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BSH 2018: Creating off-site, nurse-led treatment units for administration of chemotherapy to people with lymphoma

Written by | 20 Jun 2018 | All Medical News

The launch of biosimilar rituximab provided an opportunity to save £300,000 per year but called for time-consuming intravenous administration that exceeded the capacity of the hospital unit. Off-site treatment units seemed to be the solution…

Written by Christine Clark.

When biosimilar rituximab was launched it was significantly cheaper than the branded product and offered the possibility of saving more than £300,000 per year at University Hospital, Cardiff. However, the lymphoma unit had become accustomed to using subcutaneous rituximab and the biosimilar version was only for intravenous administration. It takes two-three hours to administer a rituximab infusion and there was not enough capacity in the day unit to accommodate all the patients. Charlotte Bloodworth (Advanced Nurse Practitioner in Lymphoma, University Hospital Cardiff) described how the team had embarked on a 60-day service improvement project to develop off-site, nurse-led treatment units to administer chemotherapy to lymphoma patients nearer to their homes.

After defining the goals of the new service and identifying the key stakeholders the team constructed a pathway map to describe every step in the lymphoma pathway. This revealed a serious bottleneck at the treatment administration stage.

Workshops with patients were organised to find out what types of services or improvements patients wanted.

Off-site facilities were identified, one of which was a district general hospital (Llandough) that had physical (chair) space but no free doctor-time. A mobile unit supplied by the charity Tenovus was used for the other site. This was an area in the north of Cardiff from which travelling can be difficult for patients.

Considerable effort was then put into training of nurses to give them the knowledge and expertise to manage some treatments without input from a doctor. Changing the working culture to one of “not needing to double check with doctors” was a critical step, explained Ms Bloodworth.

A new pathway for lymphoma chemotherapy was devised.  All patients were initially assessed in hospital and first doses were given in hospital. Thereafter, patients on treatment regimens that could be given in the nurse-led clinics were allocated to a convenient off- site clinic. Patients receiving complex treatment or clinical trial medicines were not considered suitable for off-site administration of chemotherapy. Pharmacy and transport arrangements were made to ensure that the required chemotherapy doses could be compounded and delivered in a timely manner. The service was then started using continuous PDSA (plan, do, check, act) starting with a dry pharmacy and transport run and then building up the patient load. Currently there are four lymphoma patients using each off-site clinic. (Nurses in the clinics administer other types of treatment when not dealing with lymphoma treatment.)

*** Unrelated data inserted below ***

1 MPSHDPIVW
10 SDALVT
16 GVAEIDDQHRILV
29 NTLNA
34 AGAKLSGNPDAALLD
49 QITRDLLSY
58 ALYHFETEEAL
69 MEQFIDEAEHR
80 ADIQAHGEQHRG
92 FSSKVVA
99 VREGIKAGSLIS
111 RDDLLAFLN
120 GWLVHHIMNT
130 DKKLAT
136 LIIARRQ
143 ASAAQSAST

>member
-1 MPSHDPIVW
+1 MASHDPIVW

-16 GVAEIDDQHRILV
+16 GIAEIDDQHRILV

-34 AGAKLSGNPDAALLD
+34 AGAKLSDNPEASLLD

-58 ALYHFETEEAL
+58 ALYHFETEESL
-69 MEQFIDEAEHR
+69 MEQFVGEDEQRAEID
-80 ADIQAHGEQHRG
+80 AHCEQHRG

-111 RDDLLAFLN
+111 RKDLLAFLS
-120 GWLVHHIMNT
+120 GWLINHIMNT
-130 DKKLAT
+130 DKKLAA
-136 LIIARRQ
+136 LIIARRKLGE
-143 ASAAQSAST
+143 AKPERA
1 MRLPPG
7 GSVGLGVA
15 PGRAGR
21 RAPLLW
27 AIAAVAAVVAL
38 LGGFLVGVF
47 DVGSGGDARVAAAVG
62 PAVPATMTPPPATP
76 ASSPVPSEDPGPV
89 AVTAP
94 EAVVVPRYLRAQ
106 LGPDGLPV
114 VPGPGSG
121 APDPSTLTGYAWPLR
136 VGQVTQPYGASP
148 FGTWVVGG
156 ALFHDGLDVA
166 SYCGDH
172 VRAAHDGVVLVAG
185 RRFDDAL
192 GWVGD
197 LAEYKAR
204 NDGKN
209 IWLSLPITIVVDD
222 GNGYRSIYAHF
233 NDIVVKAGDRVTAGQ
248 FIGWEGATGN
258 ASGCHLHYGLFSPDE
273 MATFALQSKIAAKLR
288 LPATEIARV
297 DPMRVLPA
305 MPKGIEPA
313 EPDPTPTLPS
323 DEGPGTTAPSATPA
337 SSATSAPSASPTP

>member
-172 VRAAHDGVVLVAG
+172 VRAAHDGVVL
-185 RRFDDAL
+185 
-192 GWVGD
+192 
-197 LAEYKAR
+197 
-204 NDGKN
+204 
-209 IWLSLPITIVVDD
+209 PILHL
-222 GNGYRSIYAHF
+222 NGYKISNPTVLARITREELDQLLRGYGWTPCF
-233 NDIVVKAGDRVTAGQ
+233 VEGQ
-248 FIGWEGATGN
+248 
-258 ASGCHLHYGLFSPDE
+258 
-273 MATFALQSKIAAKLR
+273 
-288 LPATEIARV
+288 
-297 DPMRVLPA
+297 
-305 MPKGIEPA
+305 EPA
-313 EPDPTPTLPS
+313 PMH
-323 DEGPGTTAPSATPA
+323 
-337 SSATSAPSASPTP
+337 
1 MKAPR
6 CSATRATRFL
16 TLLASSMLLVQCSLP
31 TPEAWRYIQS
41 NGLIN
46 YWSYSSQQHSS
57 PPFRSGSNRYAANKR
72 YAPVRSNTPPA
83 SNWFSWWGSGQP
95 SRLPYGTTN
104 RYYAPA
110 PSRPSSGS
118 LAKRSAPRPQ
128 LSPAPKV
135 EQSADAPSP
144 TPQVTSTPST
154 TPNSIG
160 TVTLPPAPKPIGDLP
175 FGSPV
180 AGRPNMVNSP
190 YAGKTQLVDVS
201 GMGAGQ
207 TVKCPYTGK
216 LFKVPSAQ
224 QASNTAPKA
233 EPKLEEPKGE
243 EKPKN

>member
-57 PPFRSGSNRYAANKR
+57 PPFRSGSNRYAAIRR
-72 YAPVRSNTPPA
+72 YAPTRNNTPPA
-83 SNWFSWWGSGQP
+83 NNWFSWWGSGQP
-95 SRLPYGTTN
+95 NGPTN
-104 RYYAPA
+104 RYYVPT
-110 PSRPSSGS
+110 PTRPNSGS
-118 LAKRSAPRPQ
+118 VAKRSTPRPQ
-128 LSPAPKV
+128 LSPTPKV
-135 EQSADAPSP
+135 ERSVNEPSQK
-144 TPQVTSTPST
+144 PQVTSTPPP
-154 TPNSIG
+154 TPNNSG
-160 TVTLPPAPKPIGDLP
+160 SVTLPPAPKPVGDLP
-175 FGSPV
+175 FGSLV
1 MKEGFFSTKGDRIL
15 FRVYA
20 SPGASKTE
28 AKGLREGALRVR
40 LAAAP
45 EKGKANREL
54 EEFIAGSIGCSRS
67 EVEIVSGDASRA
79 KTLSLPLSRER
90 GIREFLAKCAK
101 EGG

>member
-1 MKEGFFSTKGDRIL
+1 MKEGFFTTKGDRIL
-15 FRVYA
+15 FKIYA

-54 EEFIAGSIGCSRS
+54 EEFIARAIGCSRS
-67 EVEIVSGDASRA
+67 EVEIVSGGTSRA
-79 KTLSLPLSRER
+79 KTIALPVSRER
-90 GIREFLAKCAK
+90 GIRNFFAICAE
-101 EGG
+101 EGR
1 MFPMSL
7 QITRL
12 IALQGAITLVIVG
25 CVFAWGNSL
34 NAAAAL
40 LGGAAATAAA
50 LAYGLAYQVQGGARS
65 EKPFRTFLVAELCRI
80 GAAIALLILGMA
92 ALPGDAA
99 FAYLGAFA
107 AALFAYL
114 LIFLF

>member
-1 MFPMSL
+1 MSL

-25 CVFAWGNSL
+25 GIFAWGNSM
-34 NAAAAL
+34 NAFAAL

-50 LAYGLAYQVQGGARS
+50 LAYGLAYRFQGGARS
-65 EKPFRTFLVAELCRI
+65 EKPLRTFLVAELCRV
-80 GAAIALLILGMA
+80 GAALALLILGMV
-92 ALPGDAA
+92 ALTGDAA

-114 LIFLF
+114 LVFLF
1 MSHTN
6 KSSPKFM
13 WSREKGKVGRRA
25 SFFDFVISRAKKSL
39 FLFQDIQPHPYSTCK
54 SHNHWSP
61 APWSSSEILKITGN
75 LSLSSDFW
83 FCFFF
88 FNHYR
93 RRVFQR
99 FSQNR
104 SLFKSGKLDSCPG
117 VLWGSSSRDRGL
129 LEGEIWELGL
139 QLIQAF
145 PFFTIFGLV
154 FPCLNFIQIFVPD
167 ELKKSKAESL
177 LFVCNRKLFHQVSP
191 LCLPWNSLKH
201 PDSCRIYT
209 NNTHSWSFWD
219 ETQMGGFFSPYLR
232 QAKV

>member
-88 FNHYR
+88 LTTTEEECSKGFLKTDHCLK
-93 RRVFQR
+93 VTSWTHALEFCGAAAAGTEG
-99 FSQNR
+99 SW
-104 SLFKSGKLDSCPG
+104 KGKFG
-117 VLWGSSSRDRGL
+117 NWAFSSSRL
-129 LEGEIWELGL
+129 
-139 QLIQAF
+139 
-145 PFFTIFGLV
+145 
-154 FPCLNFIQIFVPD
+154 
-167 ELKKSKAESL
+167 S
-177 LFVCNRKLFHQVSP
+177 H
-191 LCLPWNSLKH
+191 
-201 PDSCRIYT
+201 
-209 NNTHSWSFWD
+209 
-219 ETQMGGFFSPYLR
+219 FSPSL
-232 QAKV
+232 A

Within 60 days one third of lymphoma patients were receiving their treatment in the off-site facilities. An audit showed that patients spent less time travelling, parking and waiting for treatment and feedback from patients was very positive.

This initiative has enabled the department to make the change to biosimilar rituximab.

There have been some organisational problems and on two occasions a nurse has decided to postpone treatment because the patient had a cold or had an obvious relapse.

In summary, Ms Bloodworth said that the changes have resulted in a sustainable service that could now grow to take on more patients, a wider range of treatments and more sites.

Based on a presentation given at the British Society of Haematology 58th Annual Scientific Meeting, Liverpool, UK.

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